use the duck fat reduced from searing to cook asparagus (2-3 minutes)
slice up duck breast (after we’ve let it rest for 3-5 minutes) and serve!
I always try to have some frozen duck breast in the fridge handy for this dish, it’s super easy to prepare and takes the headache of “what to eat” away. Invest in a sous vide machine especially if you love to eat meat, it’s worth it!
I recently got to sample a series of instant noodles from Red Chef featuring flavors I’m very familiar with as a person hailed from Penang, and all I can say is.. how I wished these were available back when I was studying in KL and abroad missing the taste of home. But alas, for those of you who are in the position I was in, this is great news!
home cooked Penang style hawker noodle series from Red Chef
The products I tried were these four:
Spicy sakura prawn soup rice vermicelli and noodles
Pandan white curry noodles
Green tom yum soup noodles
Spicy sakura prawn soup noodles
These instant goodness shares something in common – they’re all made with fresh, natural ingredients without artificial coloring, and all can be prepared in your kitchen within minutes just by having a pot. Do check out the video below as I “cooked” all four of them.
To me, prawn mee (or we call Hokkien mee in Penang) should come with mee + meehun, and before trying this product from Red Chef, is something that I never imagine we could get in an instant noodle format, talk about innovation!
The spicy sakura prawn soup rice vermicelli & noodles (a long name… I know) requires a 2-step cooking method, by first boiling the mee + meehun for 2-3 minutes, then transfer it to another pot of fresh boiling water before adding condiments. The result tastes pretty much like those prepared at the hawker stalls, especially if you add some prawns, eggs, kangkung, and maybe even bean sprouts to the mix.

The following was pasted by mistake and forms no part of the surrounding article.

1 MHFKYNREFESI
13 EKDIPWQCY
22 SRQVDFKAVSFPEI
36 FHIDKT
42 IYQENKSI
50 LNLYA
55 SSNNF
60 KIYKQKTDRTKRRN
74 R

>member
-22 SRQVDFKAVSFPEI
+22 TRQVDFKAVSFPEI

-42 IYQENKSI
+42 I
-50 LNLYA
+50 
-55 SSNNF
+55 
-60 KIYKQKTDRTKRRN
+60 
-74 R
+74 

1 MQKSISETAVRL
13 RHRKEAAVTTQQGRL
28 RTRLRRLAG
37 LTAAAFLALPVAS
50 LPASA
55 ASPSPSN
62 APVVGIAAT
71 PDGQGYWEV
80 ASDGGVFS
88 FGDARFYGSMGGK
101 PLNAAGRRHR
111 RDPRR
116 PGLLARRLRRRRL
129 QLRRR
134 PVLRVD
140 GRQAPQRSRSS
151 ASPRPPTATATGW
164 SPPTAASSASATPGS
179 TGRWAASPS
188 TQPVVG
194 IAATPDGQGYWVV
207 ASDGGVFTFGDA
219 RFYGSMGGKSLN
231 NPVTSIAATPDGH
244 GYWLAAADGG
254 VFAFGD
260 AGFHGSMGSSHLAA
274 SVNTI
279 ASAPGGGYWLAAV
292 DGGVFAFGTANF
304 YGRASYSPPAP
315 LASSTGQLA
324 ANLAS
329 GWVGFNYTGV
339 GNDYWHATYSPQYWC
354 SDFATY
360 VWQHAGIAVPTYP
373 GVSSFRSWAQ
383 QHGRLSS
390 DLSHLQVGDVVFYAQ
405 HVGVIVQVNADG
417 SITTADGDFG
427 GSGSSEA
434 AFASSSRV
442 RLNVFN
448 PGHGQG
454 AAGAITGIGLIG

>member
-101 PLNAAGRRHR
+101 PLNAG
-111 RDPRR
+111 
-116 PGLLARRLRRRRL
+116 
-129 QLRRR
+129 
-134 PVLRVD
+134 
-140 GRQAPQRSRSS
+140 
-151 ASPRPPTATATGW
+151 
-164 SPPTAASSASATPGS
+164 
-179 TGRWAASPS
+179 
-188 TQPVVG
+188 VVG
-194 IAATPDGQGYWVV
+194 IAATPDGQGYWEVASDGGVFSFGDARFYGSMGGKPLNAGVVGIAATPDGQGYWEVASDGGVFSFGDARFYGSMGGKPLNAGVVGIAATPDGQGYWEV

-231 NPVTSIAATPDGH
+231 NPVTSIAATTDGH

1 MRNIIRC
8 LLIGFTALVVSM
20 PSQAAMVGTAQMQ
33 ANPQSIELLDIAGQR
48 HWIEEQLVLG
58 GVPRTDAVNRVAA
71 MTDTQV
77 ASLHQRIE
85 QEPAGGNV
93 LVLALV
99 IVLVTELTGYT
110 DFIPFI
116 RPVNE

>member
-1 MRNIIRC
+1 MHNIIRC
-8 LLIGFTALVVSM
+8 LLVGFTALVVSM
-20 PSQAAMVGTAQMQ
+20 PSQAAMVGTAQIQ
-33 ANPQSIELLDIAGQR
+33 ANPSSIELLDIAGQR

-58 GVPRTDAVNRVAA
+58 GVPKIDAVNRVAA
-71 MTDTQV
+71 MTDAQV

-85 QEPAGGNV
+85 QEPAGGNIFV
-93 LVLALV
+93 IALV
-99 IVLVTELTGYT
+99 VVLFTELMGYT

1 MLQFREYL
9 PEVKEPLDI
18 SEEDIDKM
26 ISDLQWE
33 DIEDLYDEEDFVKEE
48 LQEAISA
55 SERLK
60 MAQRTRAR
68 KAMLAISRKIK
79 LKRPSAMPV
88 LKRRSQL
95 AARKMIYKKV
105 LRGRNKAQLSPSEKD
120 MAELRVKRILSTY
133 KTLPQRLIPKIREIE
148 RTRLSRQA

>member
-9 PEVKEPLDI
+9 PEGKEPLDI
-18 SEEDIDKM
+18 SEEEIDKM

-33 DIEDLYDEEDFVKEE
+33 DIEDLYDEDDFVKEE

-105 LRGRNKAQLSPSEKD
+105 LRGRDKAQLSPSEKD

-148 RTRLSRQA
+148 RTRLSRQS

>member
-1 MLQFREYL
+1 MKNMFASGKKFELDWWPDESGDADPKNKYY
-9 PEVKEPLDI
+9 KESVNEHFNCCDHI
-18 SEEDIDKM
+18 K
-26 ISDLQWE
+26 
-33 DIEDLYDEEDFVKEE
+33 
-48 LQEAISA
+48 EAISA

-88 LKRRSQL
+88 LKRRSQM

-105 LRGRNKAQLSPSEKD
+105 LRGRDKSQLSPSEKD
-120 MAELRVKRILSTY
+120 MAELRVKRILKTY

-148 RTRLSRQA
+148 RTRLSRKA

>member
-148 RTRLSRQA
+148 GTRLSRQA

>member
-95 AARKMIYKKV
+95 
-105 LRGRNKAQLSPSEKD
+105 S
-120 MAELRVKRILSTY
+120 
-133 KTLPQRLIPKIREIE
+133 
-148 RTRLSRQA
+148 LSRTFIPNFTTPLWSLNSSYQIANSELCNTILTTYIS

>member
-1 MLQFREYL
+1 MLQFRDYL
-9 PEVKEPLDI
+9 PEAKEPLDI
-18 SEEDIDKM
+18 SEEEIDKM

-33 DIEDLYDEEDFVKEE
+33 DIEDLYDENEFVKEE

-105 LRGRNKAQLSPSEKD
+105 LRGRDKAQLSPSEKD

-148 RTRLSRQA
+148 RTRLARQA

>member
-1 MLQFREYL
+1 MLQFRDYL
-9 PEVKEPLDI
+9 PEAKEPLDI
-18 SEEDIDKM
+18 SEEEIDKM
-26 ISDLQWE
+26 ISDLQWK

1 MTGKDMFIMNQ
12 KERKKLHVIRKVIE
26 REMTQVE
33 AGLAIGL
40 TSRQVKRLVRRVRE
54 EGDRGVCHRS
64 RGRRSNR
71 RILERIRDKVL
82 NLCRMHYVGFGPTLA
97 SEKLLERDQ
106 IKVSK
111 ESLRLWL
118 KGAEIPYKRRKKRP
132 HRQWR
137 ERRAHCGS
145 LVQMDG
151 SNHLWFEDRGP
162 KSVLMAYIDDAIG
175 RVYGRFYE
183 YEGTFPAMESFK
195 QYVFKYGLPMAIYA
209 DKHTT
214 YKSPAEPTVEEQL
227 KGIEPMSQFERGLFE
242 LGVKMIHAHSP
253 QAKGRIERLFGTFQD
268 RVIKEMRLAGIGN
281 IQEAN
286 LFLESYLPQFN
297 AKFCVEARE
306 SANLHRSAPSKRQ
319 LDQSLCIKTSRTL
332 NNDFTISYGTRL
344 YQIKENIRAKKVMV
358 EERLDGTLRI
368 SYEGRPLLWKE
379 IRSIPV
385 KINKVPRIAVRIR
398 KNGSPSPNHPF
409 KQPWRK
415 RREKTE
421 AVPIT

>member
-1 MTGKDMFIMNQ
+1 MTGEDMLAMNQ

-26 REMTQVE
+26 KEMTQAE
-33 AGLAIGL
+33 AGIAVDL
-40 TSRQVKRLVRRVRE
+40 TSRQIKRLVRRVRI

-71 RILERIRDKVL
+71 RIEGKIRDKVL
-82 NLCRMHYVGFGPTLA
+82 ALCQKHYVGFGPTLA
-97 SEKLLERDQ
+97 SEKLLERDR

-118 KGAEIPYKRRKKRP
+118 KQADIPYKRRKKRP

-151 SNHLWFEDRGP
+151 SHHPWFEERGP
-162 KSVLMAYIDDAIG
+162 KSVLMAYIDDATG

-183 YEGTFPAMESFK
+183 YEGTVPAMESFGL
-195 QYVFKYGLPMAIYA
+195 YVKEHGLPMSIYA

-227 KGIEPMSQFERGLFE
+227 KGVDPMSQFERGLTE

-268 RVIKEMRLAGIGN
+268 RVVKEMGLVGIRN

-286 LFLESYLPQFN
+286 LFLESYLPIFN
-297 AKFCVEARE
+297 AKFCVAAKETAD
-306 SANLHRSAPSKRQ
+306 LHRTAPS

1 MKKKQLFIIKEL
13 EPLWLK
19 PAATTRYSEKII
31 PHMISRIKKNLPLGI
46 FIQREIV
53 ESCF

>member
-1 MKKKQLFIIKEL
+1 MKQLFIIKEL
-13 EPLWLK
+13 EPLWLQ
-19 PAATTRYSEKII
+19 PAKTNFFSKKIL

spicy sakura prawn soup rice vermicelli and noodles
The paste contains key ingredients made from 3 different types of prawns, and together with the chili paste and crunchy fried shallots, you do really get the authentic taste of Penang style prawn mee, fantastic package.
If mee + meehun isn’t your thing, there’s a version with instant noodle that comes with the same paste & seasoning as well as fried shallots that is simply called spicy sakura prawn soup noodles.
Pandan white curry noodles
Another one of my favorite Penang hawker offering is undoubtedly the curry mee, and here Red Chef delivers as well. The pandan white curry noodles come with a paste that’s formulated with 15 types of spices, together with other fresh ingredients such as garlic, onion, and shrimp paste. Pandan leaves is used here to give it an elevated aroma as well.
The result is a very competent bowl of curry mee that’s at about medium spiciness. I added tofupok, prawns, cockles, and some mint leaves from the garden to complete the dish.
I am thinking this would be even better with mee+meehun like the prawn mee, hmmm..
green tom yum soup noodles
Last but not least, for the tomyam lovers, do check out their green tom yum soup noodles.
As with the other products, natural ingredients is used here with the paste cooked by converting “mortar & pestle” method into machinaries that doesn’t completely break the natural fibers, and thus maintaining aroma & taste, resulting in noodles that is similar to version that is cooked from scratch.
I like the balance between sourness and spiciness of the tomyam noodle, with tomato, prawns, chili padi, and kaffir lime leaves (I have this plant at the garden), makes for a good bowl of goodness that made my stomach happy.
These instant noodles will now find a permanent place in my kitchen pantry for when the craving strikes. Thanks Red Chef!